Hurricane Dora weakened to a tropical storm on a track moving almost parallel to the west coast of Baja California, while Tropical Storm Cindy moved into colder Atlantic waters that sapped its strength, the U.S. National Hurricane Center said.
Dora’s top winds fell to 70 miles (100 kilometers) per hour from a peak of 155 mph yesterday, the U.S. National Hurricane Center said in an advisory at 8 p.m. East Coast time. It’s likely to become a tropical depression in the next two days, the center said.
The storm is about 195 miles south of Cabo San Lucas, Mexico, and heading northwest at 8 mph, the center said. A tropical storm warning is in place from Agua Blanca to Buenavista, including Cabo San Lucas, although Dora is forecast to remain well offshore on the western coast of the peninsula.
Cindy was about 590 miles north-northwest of the Azores and is likely to dissipate tomorrow, the center said in a weather outlook. The system has maximum winds of 45 mph and it poses no threat to land.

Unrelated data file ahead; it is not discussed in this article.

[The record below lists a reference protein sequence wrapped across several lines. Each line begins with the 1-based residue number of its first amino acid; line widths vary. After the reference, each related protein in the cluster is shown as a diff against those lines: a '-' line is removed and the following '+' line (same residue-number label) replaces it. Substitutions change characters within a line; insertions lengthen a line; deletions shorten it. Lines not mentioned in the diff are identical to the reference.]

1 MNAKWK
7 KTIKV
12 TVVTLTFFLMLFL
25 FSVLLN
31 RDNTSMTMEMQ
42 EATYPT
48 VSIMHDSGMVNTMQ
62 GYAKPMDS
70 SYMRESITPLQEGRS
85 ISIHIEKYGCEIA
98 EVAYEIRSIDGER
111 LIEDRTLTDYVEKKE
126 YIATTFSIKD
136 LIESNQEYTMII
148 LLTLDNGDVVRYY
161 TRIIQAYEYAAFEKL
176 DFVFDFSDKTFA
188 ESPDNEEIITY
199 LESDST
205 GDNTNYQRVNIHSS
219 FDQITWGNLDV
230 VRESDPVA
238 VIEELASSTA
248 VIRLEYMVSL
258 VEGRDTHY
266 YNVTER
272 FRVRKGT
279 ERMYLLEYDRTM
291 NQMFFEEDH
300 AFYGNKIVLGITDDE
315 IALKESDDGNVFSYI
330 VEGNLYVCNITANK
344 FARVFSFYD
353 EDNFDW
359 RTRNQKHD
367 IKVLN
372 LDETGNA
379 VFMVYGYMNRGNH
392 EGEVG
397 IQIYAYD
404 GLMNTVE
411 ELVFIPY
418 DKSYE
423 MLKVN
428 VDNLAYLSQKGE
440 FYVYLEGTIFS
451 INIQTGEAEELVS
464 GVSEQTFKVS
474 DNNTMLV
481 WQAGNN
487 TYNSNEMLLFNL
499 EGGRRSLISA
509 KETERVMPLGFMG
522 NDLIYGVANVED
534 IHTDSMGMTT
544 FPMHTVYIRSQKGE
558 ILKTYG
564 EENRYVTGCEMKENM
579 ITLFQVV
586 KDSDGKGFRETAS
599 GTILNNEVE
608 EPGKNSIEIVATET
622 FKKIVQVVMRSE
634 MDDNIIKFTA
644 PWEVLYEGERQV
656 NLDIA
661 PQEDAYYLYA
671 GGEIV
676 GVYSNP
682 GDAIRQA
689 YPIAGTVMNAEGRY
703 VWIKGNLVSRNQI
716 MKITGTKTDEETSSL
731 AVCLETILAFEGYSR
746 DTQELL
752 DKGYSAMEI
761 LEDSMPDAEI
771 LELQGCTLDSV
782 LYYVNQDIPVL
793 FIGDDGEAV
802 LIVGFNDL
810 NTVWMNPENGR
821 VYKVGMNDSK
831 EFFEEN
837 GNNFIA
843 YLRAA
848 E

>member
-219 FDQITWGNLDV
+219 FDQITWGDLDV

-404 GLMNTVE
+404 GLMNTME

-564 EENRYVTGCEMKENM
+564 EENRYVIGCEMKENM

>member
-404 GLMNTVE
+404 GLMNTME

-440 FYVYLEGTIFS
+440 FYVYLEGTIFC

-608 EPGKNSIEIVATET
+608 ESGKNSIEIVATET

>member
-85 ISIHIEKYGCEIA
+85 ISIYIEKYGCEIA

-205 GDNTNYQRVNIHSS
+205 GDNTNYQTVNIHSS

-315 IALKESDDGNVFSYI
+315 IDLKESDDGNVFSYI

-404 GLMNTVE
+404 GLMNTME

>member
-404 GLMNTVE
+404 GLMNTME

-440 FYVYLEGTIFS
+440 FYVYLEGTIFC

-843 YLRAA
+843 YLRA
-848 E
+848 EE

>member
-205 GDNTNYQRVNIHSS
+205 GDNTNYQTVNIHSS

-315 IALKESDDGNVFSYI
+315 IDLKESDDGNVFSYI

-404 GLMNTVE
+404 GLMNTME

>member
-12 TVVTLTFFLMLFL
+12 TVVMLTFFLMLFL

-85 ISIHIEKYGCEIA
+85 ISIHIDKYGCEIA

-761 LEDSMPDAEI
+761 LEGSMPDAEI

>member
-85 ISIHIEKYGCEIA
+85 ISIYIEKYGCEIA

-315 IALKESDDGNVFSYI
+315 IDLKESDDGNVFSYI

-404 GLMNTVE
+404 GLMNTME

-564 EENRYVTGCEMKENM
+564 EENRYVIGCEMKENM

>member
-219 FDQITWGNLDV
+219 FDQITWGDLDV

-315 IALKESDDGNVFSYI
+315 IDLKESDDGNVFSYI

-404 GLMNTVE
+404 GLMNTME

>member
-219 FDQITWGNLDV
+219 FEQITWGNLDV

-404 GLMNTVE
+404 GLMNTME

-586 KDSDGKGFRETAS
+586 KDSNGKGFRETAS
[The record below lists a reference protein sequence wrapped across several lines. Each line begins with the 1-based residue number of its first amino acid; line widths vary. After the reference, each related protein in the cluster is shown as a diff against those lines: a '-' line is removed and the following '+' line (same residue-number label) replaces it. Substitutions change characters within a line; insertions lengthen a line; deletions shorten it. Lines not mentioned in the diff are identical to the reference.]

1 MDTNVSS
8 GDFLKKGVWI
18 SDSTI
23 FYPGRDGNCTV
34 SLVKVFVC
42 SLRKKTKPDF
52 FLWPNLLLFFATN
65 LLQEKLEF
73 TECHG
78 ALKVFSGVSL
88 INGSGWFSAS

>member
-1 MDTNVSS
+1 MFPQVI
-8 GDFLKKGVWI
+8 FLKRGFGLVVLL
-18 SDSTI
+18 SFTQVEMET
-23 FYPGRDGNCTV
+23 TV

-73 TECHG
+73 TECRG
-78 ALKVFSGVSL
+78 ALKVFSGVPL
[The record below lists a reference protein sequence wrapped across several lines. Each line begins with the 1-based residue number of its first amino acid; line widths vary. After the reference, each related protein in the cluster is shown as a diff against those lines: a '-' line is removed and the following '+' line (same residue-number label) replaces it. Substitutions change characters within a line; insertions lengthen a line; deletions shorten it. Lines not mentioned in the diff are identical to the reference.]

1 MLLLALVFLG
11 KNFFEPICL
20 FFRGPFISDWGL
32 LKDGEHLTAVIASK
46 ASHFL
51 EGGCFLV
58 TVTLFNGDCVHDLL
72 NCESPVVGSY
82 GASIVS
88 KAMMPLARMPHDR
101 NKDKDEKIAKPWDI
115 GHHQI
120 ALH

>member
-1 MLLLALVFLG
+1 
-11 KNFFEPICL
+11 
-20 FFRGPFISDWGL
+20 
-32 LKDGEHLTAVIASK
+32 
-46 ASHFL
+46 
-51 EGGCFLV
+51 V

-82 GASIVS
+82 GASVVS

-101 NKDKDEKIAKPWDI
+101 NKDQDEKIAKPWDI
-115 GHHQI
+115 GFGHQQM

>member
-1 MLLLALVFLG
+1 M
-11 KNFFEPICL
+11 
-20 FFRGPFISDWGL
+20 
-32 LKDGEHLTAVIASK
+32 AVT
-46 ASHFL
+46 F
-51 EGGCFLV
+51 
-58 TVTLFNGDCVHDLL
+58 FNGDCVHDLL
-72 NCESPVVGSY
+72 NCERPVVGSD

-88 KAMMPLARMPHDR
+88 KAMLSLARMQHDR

A tropical wave causing rain and thunderstorms about 200 miles east of the Lesser Antilles has a 30 percent chance of becoming a tropical cyclone during the next two days, the center said. It’s moving toward the west-northwest at 15 to 20 mph.
A disturbance becomes tropical when it develops cyclonic characteristics and becomes a named storm when sustained winds reach 39 mph. It reaches hurricane status when winds strengthen to 74 mph.
There are five levels of hurricane strength on the Saffir- Simpson scale, with Category 1 the lowest and Category 5, a storm with winds greater than 155 mph, the highest.
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